But, the question is about what's "correct" in terms of a "label"

No, it isn't. The question is "Which terms should I use when to appear a normal person who is sensitive to racial matters but not a loopy PC prig about it?"

And I am absolutely certain that Haitians and other black Caribbean islanders don't call themselves "African"

I don't disagree with that. But the first thing you said was "whose ancestors are not African," and their ancestors indisputably are, and not in any goofy "we are all African" sense.
posted by ROU_Xenophobe at 7:31 PM on November 16, 2007


Um..I'm a fully grown woman of African origins and I prefer black, but guess what? In America, you get to decide what you'd like to be called.

Thank god. I thought it was just me. It's like, how dare you respect how the person self-identifies.
posted by cashman at 7:32 PM on November 16, 2007


ROU_Xenophobe: I've met a Haitian American who did not want to be called African American, because that is not where they are from. I've also met a first generation Liberian who didn't like decendents-of-American-slaves being called African Americans. People can and will get insulted about things like this, especially on the touchy subject of race. However, I agree with other posters; African American is generally more formal and Black is more informal.
posted by fermezporte at 7:39 PM on November 16, 2007


For a cross-border comparison, I rarely hear the term "African Canadian" and I'm a bit surprised to see the term used at wikipedia entry on Black Canadians. Canadian newscasts seem to use the phrase "who is black" when relevant to the story (see the last paragraph).

(I know my point may be irrelevant because I'm not in the United States. If so, my apologies.)
posted by philfromhavelock at 7:48 PM on November 16, 2007


"African-American" always seemed a bit presumptuous to me because you're assuming that someone is, well, American. What if they're from Canada, or the UK, or Kenya, or anywhere else in the world? If you were being asked to describe someone and didn't know their nationality, I don't see how you could use anything other than "black" (or the more cumbersome "of African descent"). So if anything, "African-American" could only be a subset of "black," just like "Asian-American" would be a subset of "Asian," etc.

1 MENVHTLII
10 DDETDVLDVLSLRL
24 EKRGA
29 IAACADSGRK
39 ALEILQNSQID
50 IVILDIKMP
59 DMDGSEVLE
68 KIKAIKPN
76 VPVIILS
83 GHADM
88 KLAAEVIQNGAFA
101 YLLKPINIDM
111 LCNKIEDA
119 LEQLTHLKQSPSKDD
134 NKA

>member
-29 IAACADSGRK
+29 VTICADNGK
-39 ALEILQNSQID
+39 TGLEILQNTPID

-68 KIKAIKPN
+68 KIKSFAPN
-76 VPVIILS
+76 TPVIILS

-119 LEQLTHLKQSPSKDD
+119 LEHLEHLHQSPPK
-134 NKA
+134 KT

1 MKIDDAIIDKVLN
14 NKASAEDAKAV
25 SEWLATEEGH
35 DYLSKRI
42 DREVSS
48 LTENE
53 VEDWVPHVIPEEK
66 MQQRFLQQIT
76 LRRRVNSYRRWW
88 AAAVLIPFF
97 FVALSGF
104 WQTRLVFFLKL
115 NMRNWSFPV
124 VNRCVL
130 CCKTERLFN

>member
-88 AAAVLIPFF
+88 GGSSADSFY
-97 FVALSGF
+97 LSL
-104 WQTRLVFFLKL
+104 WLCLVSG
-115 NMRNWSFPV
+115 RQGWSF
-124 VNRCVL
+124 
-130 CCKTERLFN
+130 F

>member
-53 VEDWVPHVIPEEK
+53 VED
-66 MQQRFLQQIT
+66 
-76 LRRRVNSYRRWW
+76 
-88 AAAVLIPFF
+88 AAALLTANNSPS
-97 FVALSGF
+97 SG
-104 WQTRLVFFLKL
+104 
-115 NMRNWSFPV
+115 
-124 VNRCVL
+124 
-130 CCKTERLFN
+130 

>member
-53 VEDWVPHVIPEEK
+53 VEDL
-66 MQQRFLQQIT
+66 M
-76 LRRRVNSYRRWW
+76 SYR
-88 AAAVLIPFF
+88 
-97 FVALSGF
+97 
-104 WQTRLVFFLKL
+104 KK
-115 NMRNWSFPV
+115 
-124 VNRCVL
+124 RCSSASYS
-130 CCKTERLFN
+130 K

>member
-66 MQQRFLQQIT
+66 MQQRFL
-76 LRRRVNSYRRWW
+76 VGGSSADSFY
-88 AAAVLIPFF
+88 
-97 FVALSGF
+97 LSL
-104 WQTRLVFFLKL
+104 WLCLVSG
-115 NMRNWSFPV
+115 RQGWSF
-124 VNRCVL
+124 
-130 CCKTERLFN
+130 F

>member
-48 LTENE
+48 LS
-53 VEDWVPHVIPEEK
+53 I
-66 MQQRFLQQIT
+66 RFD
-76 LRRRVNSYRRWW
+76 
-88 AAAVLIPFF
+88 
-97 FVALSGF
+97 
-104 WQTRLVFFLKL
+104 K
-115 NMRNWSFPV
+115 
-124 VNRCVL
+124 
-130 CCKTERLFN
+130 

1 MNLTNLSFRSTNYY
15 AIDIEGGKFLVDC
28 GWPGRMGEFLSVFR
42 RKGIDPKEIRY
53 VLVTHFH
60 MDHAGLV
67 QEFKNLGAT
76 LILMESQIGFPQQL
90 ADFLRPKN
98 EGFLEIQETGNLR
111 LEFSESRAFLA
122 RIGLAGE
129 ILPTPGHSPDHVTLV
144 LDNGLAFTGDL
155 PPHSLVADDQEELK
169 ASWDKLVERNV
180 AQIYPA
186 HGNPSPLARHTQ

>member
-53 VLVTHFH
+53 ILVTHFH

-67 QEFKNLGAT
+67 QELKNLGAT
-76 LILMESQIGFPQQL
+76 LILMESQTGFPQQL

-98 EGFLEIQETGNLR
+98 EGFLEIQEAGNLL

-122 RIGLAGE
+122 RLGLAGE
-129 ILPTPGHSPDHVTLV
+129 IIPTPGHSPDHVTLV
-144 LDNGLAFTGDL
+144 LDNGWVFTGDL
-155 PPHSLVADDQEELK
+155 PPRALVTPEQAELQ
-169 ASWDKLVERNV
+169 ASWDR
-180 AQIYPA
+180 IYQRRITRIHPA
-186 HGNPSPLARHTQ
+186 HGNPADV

It does make me wonder if other countries even attempt to use their own politically correct terms, or if this is just one of those uniquely American concepts.
posted by TheSecretDecoderRing at 7:57 PM on November 16, 2007


Black works unless you're trying to bend over backwards to be polite.

And no, do not ask for a preference unless the topic comes up naturally. Otherwise it'll basically just come off as "OH HI I'M GOING TO MAKE YOUR RACE THE SUBJECT OF OUR CONVERSATION NOW", which is... slightly unattractive.
posted by Smallpox at 8:09 PM on November 16, 2007


I've met a Haitian American who did not want to be called African American, because that is not where they are from.

Sure. Lots of black Americans who are not descended from slaves brought to the US-and-precursors prefer some other term. For that matter, lots of black Americans who *are* descended from slaves brought to the US prefer "black" to "African-American."*

But, amyms didn't write "There are many black people in America who don't want to be called "African-American," even if that's what she meant, and I responded to what she did write.

*Which is still sort of moot. The more relevant question is probably "What does corporate America use a signifier of sensitivity?"
posted by ROU_Xenophobe at 8:13 PM on November 16, 2007


And no, do not ask for a preference unless the topic comes up naturally. Otherwise it'll basically just come off as "OH HI I'M GOING TO MAKE YOUR RACE THE SUBJECT OF OUR CONVERSATION NOW"

Yeah.

If, like krautland, you're not a native speaker and haven't been learning American racial codes by osmosis your whole life, I'd guess that you probably shouldn't be the first to bring up anyone's race, or race in general, at least at the workplace.

See also, Queen Latifah.
posted by ROU_Xenophobe at 8:21 PM on November 16, 2007


It doesn't mean "Someone who is American who is also, in some way, from Africa."

Which is why it was so lame when John Kerry's (white) wife introduced herself to black crowds in 2004 as an "African American" because she grew up in Mozambique.